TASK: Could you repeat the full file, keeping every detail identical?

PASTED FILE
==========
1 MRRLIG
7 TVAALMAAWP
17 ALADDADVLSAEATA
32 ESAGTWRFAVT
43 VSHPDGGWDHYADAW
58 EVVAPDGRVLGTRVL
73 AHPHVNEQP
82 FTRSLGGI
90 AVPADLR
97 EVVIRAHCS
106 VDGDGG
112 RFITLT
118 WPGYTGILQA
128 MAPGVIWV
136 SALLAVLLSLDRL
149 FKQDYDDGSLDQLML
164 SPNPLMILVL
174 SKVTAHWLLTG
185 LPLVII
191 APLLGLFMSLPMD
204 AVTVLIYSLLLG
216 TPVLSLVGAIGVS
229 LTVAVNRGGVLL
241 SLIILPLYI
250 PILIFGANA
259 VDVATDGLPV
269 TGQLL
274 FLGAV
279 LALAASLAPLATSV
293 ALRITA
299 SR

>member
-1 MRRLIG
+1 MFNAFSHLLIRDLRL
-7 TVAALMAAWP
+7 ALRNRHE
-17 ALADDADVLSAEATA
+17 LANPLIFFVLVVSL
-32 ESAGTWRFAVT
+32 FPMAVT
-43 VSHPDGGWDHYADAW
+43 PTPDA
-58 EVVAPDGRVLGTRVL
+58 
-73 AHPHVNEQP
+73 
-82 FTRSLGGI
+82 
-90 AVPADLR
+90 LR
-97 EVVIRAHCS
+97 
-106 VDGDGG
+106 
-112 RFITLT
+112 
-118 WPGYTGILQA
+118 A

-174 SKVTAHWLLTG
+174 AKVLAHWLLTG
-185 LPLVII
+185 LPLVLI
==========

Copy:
1 MRRLIG
7 TVAALMAAWP
17 ALADDADVLSAEATA
32 ESAGTWRFAVT
43 VSHPDGGWDHYADAW
58 EVVAPDGRVLGTRVL
73 AHPHVNEQP
82 FTRSLGGI
90 AVPADLR
97 EVVIRAHCS
106 VDGDGG
112 RFITLT
118 WPGYTGILQA
128 MAPGVIWV
136 SALLAVLLSLDRL
149 FKQDYDDGSLDQLML
164 SPNPLMILVL
174 SKVTAHWLLTG
185 LPLVII
191 APLLGLFMSLPMD
204 AVTVLIYSLLLG
216 TPVLSLVGAIGVS
229 LTVAVNRGGVLL
241 SLIILPLYI
250 PILIFGANA
259 VDVATDGLPV
269 TGQLL
274 FLGAV
279 LALAASLAPLATSV
293 ALRITA
299 SR

>member
-1 MRRLIG
+1 MFNAFSHLLIRDLRL
-7 TVAALMAAWP
+7 ALRNRHE
-17 ALADDADVLSAEATA
+17 LANPLIFFVLVVSL
-32 ESAGTWRFAVT
+32 FPMAVT
-43 VSHPDGGWDHYADAW
+43 PTPDA
-58 EVVAPDGRVLGTRVL
+58 
-73 AHPHVNEQP
+73 
-82 FTRSLGGI
+82 
-90 AVPADLR
+90 LR
-97 EVVIRAHCS
+97 
-106 VDGDGG
+106 
-112 RFITLT
+112 
-118 WPGYTGILQA
+118 A

-174 SKVTAHWLLTG
+174 AKVLAHWLLTG
-185 LPLVII
+185 LPLVLI